Louise and Jamie Redknapp's son Beau was born in November 2008. As well as being a cause for rejoicing, it gives us a time-fix for whenabouts the documentary was filmed. So I imagine it gave Abigail Blackburn some time to put together a special edition of her magazine called Now Celeb Mum & Baby. Its fairly innocuous content belies its function as a cynical manipulation of public opinion, published two days before the documentary aired.
But where's all this coming from? I think Radagast hits the nail on the head when he writes that "our society's obsession with boosting children's self-esteem is encouraging 'a narcissistic generation' who [are] focused on themselves...undermin[ing] the traditional role of the family in forming children's emotional and social upbringing." Blackburn's tawdry rag both feeds on and exacerbates the parasitic need to raise one's own self esteem by knocking that of others until cause and effect are indistinguishable, like Ouroboros eating his tail. The prospect of a thick ear for taking people down is gone, replaced by the promise that the sky's the limit, depending upon how many - often fragile - human beings you're prepared to step on.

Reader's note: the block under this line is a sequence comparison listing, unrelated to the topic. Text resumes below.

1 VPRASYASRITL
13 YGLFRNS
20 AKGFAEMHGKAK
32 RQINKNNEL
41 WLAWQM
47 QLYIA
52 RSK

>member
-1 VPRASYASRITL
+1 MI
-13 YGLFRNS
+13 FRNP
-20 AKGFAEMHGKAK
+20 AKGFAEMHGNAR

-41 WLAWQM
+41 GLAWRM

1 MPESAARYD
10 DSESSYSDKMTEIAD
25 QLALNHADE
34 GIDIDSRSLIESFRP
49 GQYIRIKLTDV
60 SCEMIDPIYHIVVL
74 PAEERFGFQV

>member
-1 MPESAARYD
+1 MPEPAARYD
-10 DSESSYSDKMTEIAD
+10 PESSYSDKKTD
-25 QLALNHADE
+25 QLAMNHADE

Louise was extremely worried about the prospect of having nine weeks to slim down after giving birth in order to do a photoshoot as the official face of the lingerie company Triumph. After negotiating with a rep who was initially rather pushy, she won a six-week extension - and even then her personal trainer tried to persuade her not to pursue her goal-weight so stringently. I feel sorry for those who, finding themselves upon the altar of celebrity, feel for whatever reason that they cannot fight for their rights, but it is heartening that they - and others whom our broken society has deprived of proper role-models - have found a champion in Louise Redknapp.